Home > Articles > Understanding Relational Databases: Summary

Understanding Relational Databases: Summary

skip to navigation

This section of the site features articles published between 2002 and 2004. They remain here for reference purposes and may contain information that is out of date.

Chapter Index

This is a free sample chapter from Beginning PHP 4 Databases published by Wrox Press.


In this chapter, we have discussed the principles behind relational database design. Let us skim through them here.

Data is stored in two-dimensional tables consisting of columns (fields) and rows (records). Multi-dimensional data is represented by a system of relationships among two-dimensional tables. This usually leads to data storage becoming redundant, and also difficult to maintain on account of addition and deletion anomalies. This is only the case if we do not normalize the data.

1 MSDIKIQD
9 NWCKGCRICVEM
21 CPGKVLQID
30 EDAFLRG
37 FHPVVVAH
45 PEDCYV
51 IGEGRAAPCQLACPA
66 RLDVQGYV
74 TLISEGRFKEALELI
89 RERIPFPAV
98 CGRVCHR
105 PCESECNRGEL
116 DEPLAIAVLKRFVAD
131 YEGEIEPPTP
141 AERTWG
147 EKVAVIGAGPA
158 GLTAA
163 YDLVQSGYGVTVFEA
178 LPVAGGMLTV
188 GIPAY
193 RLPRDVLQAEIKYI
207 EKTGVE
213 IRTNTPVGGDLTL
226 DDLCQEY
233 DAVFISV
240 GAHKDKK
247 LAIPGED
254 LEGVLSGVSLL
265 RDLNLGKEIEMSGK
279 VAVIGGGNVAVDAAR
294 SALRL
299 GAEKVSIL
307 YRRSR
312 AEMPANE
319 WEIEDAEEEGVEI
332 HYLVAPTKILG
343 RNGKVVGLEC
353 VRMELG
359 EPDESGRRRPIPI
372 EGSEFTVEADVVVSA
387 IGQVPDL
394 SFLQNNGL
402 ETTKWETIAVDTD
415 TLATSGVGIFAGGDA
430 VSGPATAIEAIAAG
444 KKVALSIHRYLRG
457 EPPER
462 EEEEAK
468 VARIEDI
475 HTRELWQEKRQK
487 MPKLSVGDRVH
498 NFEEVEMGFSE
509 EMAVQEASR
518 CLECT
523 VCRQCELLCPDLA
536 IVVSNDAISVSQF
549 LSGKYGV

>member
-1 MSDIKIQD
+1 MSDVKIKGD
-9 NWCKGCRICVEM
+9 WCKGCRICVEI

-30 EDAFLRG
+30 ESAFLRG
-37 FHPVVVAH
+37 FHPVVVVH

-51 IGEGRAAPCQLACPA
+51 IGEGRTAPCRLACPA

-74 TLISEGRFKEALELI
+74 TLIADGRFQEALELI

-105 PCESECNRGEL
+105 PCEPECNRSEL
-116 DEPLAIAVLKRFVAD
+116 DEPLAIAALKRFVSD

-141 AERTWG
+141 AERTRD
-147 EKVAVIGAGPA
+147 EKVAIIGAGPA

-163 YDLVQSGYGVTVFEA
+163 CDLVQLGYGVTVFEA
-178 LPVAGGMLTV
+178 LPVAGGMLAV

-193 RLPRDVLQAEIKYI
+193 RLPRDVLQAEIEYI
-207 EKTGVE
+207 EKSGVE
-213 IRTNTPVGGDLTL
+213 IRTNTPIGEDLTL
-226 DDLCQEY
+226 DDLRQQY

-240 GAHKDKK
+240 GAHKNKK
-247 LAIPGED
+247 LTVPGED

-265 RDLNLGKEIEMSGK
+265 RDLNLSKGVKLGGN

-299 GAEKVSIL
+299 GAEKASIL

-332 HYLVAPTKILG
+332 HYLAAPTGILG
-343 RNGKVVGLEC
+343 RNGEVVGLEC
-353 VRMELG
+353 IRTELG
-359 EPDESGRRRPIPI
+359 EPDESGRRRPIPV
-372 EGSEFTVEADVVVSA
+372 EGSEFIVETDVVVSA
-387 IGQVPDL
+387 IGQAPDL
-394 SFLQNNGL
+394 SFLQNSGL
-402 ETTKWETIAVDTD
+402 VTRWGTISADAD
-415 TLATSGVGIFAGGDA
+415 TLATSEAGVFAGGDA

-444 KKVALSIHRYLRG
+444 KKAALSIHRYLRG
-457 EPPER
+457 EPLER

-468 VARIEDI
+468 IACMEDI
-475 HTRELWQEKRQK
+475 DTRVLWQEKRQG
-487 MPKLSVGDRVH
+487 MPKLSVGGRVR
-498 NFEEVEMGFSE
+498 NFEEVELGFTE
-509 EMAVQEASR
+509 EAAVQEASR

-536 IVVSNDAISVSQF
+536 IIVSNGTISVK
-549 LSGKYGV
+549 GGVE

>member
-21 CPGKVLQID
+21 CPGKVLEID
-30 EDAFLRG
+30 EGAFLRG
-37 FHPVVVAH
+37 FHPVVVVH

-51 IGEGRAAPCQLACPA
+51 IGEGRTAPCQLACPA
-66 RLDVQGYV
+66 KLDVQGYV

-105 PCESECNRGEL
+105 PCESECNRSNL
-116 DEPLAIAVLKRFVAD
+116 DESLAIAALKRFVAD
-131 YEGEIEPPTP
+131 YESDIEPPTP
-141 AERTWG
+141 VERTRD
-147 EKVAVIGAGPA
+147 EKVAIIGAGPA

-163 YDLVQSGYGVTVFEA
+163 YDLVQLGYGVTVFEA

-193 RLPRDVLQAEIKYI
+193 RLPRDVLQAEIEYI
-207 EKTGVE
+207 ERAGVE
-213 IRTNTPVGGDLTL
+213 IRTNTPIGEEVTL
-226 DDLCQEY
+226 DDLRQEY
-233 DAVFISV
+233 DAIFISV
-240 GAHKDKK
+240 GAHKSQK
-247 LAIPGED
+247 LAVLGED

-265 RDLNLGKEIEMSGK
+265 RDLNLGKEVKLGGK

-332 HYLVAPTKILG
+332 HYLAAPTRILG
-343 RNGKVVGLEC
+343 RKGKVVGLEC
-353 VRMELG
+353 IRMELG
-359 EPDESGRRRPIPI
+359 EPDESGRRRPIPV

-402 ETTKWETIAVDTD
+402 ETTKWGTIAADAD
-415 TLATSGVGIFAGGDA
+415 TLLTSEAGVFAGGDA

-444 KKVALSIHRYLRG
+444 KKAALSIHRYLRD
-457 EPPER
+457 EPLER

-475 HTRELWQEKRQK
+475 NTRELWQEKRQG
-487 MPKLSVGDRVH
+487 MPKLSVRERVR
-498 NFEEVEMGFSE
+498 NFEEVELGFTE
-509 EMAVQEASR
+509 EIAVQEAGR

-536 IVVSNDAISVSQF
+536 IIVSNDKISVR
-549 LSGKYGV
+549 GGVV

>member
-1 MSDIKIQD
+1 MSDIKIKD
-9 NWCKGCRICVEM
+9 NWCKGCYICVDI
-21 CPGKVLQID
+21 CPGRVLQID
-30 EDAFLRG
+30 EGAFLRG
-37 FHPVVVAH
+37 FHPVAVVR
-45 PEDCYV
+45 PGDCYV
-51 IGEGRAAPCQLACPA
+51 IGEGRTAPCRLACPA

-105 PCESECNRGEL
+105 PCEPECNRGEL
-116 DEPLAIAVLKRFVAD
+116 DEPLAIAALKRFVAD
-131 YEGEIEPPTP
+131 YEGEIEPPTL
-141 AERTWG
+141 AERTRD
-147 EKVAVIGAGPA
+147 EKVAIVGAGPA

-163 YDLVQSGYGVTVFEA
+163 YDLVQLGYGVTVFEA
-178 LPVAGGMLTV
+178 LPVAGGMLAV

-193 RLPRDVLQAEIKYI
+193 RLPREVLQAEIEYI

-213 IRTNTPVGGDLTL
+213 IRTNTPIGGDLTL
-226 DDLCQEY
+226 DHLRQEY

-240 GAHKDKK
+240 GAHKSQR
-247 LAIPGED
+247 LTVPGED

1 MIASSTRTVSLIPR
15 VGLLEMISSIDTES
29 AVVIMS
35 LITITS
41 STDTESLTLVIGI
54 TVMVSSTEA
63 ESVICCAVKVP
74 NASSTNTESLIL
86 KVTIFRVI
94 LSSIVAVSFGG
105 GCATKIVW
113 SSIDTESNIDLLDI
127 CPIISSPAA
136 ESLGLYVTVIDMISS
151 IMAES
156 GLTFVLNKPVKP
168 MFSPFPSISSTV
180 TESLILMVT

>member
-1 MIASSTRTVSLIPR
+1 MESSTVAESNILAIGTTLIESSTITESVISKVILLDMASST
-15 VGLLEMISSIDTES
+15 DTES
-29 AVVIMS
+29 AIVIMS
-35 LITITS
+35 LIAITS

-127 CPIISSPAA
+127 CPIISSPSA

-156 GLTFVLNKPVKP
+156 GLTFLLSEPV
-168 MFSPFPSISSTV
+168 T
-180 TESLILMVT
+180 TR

Normalization is a process by which redundancy and inconsistency are reduced or eliminated from a database's schema. Denormalization is generally undesirable but sometimes necessary for performance reasons. Keys are fields or combinations of fields used to identify records. We also saw how entity relationship diagrams are used to map out the design of a database before it is built.